Tag: Discovered

Major Roman Coin Stash Discovered Underwater—and More Art News – ARTnews.com

To receive Morning Links in your inbox every weekday, sign up for our Breakfast with ARTnews newsletter. The Headlines A STELLAR DAY FOR ARCHAEOLOGY: A trove of roughly 1,600-year-old Roman gold coins has been discovered in the waters off Xàbia, on Spain’s eastern coast, CNN reports. Totaling about 50 coins, it is being described as one of the largest finds of the kind ever made in Europe. The windfall came after two eagle-eyed amateur ...

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New Roman Temple Discovered in Ancient Phoenician City – ARTnews.com

A new Roman temple has been discovered by archaeologists in the ancient Phoenician city of Tyre, located off the coast of Lebanon. The joint excavation, led by María Eugenia Aubet (Pompeu Fabra University of Barcelona), Ali Badawi (General Directorate of Antiquities of Lebanon), and Francisco J. Núñez (Polish Centre of Mediterranean Archaeology, University of Warsaw), focused on the massive structure. Two phases of construction ...

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WWII Nazi Bunker Discovered Inside 1,700-Year-Old Roman Fort – ARTnews.com

A team of archaeologists on the island of Alderney, the northernmost of the Channel Islands located between England and France, have found a World War II Nazi bunker built directly inside an ancient Roman fort, according to BBC News. The site, nicknamed the Nunnery, has revealed overlapping structures from the medieval, Tudor, and Napoleonic eras. Alderney has been inhabited since at least the Neolithic ...

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1,600-Year-Old Wooden Pagan Idol Discovered in Irish Wetland – ARTnews.com

An eight-foot-tall wooden idol from the Iron Age has been uncovered by archaeologists during work on the N5 Road Project in western Ireland, Roscommon County Council announced on Sunday. Excavations carried out by Archaeological Management Solutions (AMS) revealed the humanoid carving in Roscommon bog. The Gortnacrannagh Idol, as the find has been dubbed, is a 1,600-year-old pagan sculpture cut from the split trunk of ...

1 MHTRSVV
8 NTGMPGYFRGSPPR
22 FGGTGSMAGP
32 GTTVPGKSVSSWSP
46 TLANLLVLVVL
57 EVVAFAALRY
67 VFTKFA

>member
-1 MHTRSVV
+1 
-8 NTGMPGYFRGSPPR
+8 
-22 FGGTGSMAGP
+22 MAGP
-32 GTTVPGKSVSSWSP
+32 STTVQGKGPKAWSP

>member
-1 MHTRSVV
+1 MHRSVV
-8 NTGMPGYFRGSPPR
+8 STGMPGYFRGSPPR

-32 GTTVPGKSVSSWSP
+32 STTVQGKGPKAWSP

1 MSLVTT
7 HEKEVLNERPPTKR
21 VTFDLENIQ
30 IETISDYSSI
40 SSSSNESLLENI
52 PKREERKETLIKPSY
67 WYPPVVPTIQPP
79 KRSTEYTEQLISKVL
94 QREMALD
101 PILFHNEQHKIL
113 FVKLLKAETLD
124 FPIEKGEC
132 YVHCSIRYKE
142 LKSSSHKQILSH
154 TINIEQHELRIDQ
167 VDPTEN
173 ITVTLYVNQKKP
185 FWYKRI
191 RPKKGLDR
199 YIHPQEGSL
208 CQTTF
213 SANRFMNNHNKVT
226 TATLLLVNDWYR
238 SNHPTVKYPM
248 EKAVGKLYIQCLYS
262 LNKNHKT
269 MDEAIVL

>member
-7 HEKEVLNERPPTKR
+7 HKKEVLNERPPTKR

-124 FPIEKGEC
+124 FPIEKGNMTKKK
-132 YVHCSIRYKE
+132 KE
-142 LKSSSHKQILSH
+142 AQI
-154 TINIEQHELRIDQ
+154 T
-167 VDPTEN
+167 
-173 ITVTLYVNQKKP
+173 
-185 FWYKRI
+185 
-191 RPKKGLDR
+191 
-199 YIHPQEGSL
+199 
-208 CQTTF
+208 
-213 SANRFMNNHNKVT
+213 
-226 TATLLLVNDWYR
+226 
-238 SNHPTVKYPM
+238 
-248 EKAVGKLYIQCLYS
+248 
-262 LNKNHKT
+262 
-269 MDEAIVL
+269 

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Oldest Coin Mint Discovered in 2,800-Year-Old Chinese Foundry – ARTnews.com

Archaeologists have uncovered the world’s oldest known coin mint, along with pieces of spade-shaped metal currency, inside a bronze foundry dating to 770 B.C.E. in Guanzhuang, China. Using accelerator mass spectrometry (AMS) radiocarbon dating, the new research, published this month in Antiquity, reveals the coin mint began operating between 640 and 550 B.C.E., after the foundry switched from producing other valuable items to creating ...

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Babylonians Discovered Trigonometry 1,500 Years Before the Greeks – ARTnews.com

An Australian mathematician has discovered that Babylonians may have used applied geometry roughly 1,500 years before the Greeks supposedly invented its foundations, according to a new study published in the Foundations of Science journal this month.  In 2018, Daniel F. Mansfield, a researcher at the University of New South Wales in Sydney, Australia, interpreted the mysterious numbers that were inscribed onto an ancient fragmented ...

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Ancient Roman Road Discovered at the Bottom of Venice Lagoon – ARTnews.com

Rising waters threaten Venice’s cultural heritage, but untold treasures may already be hidden on the seafloor. Beneath the murky waves of the Venice Lagoon, researchers have discovered the remains of an ancient Roman road and other possible port facilities, like a dock, that may predate the founding of the Italian city. Their findings were published on Thursday in the journal Scientific Reports. The study’s ...

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Remains of 2,600-Year-Old City Wall Discovered in Jerusalem – ARTnews.com

Archaeologists have uncovered a missing section of Jerusalem’s original Iron Age fortifications that were built at least 2,700 years ago. Most of the wall would have been destroyed during a Babylonian invasion in 586 B.C.E., according to the Israel Antiquities Authority (IAA), which announced the discovery this week. A wall segment on the eastern slope of the City of David National Park, dating to ...

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1,000-Year-Old Church Discovered in Germany – ARTnews.com

The foundations of a 1,000-year-old church built by German Emperor Otto I (also known as Otto the Great) were rediscovered by archaeologists under a cornfield in Helfta, Germany, in late June, according to the State Office for Monument Preservation and Archeology in the country’s Saxony-Anhalt region. Based on the foundations, the church was 66 feet wide, and it existed alongside a massive cemetery containing ...

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